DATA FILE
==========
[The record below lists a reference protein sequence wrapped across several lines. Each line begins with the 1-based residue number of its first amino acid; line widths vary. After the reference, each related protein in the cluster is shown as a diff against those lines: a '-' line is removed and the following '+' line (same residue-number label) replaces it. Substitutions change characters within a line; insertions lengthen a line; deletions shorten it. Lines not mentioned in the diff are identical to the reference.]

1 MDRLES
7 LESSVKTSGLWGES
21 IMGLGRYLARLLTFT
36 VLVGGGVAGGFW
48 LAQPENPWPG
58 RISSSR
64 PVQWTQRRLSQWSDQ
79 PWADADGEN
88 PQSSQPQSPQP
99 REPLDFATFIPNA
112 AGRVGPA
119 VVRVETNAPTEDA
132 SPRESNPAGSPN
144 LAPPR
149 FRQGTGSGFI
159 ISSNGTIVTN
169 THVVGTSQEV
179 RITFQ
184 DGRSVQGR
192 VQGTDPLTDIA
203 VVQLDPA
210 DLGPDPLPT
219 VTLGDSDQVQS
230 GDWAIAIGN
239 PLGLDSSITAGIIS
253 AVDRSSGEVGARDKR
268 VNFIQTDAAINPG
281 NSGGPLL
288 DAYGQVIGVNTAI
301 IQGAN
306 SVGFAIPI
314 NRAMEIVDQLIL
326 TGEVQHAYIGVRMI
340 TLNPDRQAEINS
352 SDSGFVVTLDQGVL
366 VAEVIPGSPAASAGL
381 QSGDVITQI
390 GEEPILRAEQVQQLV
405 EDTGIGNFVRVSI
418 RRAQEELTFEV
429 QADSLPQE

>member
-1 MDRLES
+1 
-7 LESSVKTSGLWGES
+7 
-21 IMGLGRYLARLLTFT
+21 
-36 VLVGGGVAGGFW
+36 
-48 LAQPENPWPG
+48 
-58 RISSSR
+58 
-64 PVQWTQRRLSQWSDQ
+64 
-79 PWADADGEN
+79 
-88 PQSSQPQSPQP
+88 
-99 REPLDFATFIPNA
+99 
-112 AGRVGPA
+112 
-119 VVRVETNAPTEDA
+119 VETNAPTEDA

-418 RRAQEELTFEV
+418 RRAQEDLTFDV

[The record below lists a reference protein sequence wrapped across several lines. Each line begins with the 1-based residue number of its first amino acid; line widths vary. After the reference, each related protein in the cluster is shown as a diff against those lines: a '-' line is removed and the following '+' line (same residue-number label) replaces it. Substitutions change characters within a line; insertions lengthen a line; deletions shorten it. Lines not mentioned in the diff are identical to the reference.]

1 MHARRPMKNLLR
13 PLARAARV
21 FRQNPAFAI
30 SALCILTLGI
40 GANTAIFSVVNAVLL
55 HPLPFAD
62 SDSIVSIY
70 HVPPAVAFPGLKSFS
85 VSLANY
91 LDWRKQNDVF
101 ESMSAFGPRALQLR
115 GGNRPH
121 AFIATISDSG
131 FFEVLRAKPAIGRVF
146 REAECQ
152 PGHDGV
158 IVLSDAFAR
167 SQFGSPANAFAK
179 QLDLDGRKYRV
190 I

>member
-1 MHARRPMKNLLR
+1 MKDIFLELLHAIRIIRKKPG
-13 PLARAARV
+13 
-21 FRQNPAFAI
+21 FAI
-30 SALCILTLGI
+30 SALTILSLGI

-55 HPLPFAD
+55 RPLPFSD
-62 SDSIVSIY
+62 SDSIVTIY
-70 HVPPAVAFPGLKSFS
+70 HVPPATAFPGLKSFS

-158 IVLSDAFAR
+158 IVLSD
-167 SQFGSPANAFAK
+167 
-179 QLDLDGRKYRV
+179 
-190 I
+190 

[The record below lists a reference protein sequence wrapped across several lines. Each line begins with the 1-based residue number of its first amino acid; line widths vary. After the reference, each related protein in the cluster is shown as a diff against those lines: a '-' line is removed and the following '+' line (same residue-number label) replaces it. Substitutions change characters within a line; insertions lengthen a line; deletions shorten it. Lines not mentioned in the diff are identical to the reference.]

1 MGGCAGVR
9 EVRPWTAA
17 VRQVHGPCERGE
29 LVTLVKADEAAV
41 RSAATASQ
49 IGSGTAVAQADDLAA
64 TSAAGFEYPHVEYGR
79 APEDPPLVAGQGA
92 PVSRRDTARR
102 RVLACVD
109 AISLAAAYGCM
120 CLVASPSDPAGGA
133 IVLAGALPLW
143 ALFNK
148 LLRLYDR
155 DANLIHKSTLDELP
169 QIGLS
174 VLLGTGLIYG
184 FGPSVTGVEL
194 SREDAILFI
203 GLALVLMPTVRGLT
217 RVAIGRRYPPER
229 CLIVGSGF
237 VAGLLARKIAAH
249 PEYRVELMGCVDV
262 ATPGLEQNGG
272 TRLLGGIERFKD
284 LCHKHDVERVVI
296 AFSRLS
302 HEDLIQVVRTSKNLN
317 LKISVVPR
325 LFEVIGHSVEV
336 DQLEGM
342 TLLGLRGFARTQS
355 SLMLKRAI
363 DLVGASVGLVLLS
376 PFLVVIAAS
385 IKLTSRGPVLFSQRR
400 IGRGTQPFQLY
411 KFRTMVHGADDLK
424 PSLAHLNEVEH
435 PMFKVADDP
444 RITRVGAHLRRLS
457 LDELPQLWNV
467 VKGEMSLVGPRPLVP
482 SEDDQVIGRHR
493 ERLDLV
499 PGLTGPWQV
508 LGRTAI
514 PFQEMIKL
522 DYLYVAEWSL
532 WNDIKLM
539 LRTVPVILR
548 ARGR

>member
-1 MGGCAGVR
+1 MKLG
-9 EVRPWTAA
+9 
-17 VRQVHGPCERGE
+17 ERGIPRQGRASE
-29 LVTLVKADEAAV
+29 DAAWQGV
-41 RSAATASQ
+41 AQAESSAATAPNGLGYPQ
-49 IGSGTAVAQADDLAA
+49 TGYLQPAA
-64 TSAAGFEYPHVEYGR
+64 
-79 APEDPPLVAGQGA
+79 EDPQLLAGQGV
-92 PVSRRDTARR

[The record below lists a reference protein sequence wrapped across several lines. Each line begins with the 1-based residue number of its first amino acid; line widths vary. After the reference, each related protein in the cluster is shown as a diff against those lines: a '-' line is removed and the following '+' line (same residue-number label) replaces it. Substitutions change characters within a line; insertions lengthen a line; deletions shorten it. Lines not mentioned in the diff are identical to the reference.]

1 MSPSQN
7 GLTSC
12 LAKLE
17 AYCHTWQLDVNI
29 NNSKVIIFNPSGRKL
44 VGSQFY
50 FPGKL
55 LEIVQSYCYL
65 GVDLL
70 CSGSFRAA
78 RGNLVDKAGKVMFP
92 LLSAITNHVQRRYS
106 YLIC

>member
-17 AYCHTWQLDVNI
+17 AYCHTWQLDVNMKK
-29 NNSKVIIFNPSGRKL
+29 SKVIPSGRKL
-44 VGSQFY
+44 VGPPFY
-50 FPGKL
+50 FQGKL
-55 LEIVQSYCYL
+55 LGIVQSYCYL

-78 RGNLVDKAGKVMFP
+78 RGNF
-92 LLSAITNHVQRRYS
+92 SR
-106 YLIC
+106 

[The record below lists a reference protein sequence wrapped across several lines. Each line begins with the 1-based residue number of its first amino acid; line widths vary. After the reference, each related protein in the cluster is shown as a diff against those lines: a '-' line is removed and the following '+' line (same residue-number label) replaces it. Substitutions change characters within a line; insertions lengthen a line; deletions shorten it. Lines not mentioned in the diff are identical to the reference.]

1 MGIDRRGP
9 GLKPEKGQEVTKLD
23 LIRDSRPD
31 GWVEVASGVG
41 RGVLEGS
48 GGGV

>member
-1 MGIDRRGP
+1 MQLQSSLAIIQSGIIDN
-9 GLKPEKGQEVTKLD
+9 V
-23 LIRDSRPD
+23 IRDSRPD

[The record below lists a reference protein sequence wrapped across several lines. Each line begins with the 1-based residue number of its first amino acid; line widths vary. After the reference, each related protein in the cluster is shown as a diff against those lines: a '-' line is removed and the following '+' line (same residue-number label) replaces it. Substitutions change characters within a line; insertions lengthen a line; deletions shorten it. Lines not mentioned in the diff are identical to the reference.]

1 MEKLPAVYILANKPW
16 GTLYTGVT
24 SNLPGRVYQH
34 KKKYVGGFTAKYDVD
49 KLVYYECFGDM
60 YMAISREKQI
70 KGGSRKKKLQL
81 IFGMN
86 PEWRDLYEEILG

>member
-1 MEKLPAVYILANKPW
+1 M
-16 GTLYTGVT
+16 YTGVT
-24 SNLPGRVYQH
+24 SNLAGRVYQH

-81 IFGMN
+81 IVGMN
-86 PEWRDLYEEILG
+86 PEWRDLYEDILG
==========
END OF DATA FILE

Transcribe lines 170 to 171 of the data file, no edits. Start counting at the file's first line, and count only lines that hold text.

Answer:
-1 MGGCAGVR
+1 MKLG